Justice can be a fickle business particularly in the realm of criminal law. As members of the public, generally, we are only privy to criminal cases that capture the media’s attention. When that happens, we inevitably weigh in. We see photos of the children abducted or the spouse killed; we see footage of the family members of either the victims or the alleged perpetrators entangled in a particular crime; we form our own opinions about what really happened and what ought to happen next.
It is not at all unusual for there to be a disparity between what collectively the court of public opinion might deem appropriate in any case and what a court of law actually finds. A complex web of rules, precedents and statutes dictate, limit and shape how and what any court is capable of delivering. This complexity is the price we must pay for a principled legal system.
Occasionally, however, principled legal systems yield results that, even with an acceptance and understanding of the complexity of such a system, are difficult to fathom. And so it is with Oscar Pistorius.
Last week a South African court determined the famous athlete was guilty of the equivalent of manslaughter; he was acquitted of murdering his girlfriend Reeva Steenkamp. He is due to be sentenced in October.
The court of public opinion is never the appropriate forum for determining the fate of an individual charged with a crime. Legal systems exist to ensure individuals – guilty or innocent — are afforded far more objectivity, protection and consistency than that. I accept and support that. I also recognise that I am not remotely qualified to comment on the intricacies of South Africa’s body of criminal law.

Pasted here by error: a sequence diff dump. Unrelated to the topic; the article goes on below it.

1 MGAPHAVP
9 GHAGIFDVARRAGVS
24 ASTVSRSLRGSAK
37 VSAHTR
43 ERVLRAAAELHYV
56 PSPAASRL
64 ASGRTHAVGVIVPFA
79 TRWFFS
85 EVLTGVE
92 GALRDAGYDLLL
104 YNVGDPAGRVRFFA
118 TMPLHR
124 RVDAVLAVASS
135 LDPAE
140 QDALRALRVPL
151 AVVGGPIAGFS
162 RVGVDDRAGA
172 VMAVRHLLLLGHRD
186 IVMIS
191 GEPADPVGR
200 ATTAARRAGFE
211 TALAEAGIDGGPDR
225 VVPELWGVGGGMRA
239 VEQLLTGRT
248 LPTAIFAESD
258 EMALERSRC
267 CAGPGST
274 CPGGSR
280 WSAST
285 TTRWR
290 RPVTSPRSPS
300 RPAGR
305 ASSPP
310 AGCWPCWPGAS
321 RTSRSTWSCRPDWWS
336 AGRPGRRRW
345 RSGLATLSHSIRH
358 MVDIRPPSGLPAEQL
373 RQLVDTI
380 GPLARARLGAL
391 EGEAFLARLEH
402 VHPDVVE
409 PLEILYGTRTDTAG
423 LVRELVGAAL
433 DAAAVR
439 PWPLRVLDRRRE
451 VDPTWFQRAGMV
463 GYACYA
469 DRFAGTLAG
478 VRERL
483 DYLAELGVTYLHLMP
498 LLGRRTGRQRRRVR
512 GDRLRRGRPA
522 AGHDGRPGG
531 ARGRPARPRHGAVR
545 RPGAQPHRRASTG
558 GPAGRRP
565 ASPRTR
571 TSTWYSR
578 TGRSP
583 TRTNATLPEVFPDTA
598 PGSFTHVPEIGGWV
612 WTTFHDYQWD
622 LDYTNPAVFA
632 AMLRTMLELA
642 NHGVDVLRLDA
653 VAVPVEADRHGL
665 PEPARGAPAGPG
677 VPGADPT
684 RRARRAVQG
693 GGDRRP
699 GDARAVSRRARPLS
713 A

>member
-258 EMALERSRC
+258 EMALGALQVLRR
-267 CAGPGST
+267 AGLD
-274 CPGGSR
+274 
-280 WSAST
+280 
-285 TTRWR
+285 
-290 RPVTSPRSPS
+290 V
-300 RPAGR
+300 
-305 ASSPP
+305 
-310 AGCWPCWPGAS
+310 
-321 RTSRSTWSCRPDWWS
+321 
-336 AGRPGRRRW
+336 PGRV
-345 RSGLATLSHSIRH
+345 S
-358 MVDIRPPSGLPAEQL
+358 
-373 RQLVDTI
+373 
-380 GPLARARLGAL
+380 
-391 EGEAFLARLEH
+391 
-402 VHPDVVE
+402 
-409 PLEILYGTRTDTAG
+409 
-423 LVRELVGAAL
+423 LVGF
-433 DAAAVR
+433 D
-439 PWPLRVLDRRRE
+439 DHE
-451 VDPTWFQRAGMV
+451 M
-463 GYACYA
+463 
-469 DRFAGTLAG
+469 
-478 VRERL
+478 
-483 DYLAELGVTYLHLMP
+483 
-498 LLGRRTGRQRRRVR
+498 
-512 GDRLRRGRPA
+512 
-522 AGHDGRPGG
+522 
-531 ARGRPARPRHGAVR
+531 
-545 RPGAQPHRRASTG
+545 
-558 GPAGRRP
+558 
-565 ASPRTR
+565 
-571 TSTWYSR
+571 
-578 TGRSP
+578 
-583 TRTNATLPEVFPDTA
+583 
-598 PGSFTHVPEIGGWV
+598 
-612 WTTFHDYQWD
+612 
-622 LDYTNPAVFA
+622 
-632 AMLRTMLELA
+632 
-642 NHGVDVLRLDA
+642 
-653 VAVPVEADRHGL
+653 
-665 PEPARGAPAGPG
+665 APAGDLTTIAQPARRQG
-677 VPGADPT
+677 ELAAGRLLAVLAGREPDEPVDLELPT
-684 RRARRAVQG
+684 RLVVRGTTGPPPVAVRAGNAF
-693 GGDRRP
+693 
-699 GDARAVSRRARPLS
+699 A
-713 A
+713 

But there is something about the Pistorius verdict that I cannot accept or support and it goes beyond technicalities and extends beyond South Africa. The Pistorius verdict is not sensational in my mind because of hearsay or innuendo. It is sensational because he shot four bullets, from close range, into a bathroom, in which another person was known to be present. The person present was his girlfriend Reeva Steenkamp and she died almost instantly. Shortly before this neighbours heard a female’s “terrified scream”.
The judge determined Pistorius’ actions were negligent but didn’t accept that he thought it was Steenkamp inside. I sincerely hope that was the case but based on the evidence presented it seems a generous finding.
Throughout the trial evidence revealed that Steenkamp was frightened of Pistorius. Three weeks before she was killed she sent him this text message: “I’m scared of you sometimes and how you snap at me and of how you will react to me.”
Earlier she said she felt “attacked” and “needed protection” from him.
These messages obviously do not constitute proof that Pistorius intended to kill Steenkamp but it’s difficult to dismiss given the outcome. And regardless of his innocence or guilt of murder, it’s impossible to accept Judge Thokozile Masipa’s categorisation of these exchanges.
“Normal relationships are dynamic and unpredictable most of the time, and human beings are fickle.”
That is certainly true but intimidation and fear are not normal. Being “scared” of a partner is not normal. Feeling that you need “protecting” from your own partner is not normal. But perhaps the devastating truth is that it is normal and it will remain normal for as long as we choose to accept it.